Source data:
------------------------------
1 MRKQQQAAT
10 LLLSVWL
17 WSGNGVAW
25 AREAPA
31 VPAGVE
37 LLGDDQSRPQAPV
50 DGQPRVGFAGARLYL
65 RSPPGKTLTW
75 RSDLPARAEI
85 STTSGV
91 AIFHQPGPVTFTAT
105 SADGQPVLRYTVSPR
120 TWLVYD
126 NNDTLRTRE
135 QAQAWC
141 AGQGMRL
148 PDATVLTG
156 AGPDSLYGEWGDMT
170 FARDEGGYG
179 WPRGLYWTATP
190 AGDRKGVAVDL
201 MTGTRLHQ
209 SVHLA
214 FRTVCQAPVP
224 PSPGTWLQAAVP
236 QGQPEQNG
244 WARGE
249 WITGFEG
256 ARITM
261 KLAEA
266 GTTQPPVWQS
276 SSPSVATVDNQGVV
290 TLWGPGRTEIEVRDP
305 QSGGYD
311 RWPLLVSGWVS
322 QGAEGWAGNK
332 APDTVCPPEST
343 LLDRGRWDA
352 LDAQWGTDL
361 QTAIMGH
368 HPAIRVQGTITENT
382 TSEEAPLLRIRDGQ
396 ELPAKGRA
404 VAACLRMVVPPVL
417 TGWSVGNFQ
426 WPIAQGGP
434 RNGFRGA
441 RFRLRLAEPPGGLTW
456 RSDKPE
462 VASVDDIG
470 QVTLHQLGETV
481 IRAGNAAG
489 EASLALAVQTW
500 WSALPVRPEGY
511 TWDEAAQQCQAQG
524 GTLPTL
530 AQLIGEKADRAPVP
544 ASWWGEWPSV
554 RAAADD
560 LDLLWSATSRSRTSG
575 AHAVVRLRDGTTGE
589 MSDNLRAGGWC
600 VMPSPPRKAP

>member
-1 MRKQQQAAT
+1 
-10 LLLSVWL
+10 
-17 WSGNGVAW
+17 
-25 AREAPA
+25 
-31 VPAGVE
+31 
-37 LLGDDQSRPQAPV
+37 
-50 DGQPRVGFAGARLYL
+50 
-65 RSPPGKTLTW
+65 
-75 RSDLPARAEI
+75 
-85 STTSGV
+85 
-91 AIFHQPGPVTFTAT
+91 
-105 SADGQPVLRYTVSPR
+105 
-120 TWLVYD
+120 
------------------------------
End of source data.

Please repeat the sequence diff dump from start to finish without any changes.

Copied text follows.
1 MRKQQQAAT
10 LLLSVWL
17 WSGNGVAW
25 AREAPA
31 VPAGVE
37 LLGDDQSRPQAPV
50 DGQPRVGFAGARLYL
65 RSPPGKTLTW
75 RSDLPARAEI
85 STTSGV
91 AIFHQPGPVTFTAT
105 SADGQPVLRYTVSPR
120 TWLVYD
126 NNDTLRTRE
135 QAQAWC
141 AGQGMRL
148 PDATVLTG
156 AGPDSLYGEWGDMT
170 FARDEGGYG
179 WPRGLYWTATP
190 AGDRKGVAVDL
201 MTGTRLHQ
209 SVHLA
214 FRTVCQAPVP
224 PSPGTWLQAAVP
236 QGQPEQNG
244 WARGE
249 WITGFEG
256 ARITM
261 KLAEA
266 GTTQPPVWQS
276 SSPSVATVDNQGVV
290 TLWGPGRTEIEVRDP
305 QSGGYD
311 RWPLLVSGWVS
322 QGAEGWAGNK
332 APDTVCPPEST
343 LLDRGRWDA
352 LDAQWGTDL
361 QTAIMGH
368 HPAIRVQGTITENT
382 TSEEAPLLRIRDGQ
396 ELPAKGRA
404 VAACLRMVVPPVL
417 TGWSVGNFQ
426 WPIAQGGP
434 RNGFRGA
441 RFRLRLAEPPGGLTW
456 RSDKPE
462 VASVDDIG
470 QVTLHQLGETV
481 IRAGNAAG
489 EASLALAVQTW
500 WSALPVRPEGY
511 TWDEAAQQCQAQG
524 GTLPTL
530 AQLIGEKADRAPVP
544 ASWWGEWPSV
554 RAAADD
560 LDLLWSATSRSRTSG
575 AHAVVRLRDGTTGE
589 MSDNLRAGGWC
600 VMPSPPRKAP

>member
-1 MRKQQQAAT
+1 
-10 LLLSVWL
+10 
-17 WSGNGVAW
+17 
-25 AREAPA
+25 
-31 VPAGVE
+31 
-37 LLGDDQSRPQAPV
+37 
-50 DGQPRVGFAGARLYL
+50 
-65 RSPPGKTLTW
+65 
-75 RSDLPARAEI
+75 
-85 STTSGV
+85 
-91 AIFHQPGPVTFTAT
+91 
-105 SADGQPVLRYTVSPR
+105 
-120 TWLVYD
+120 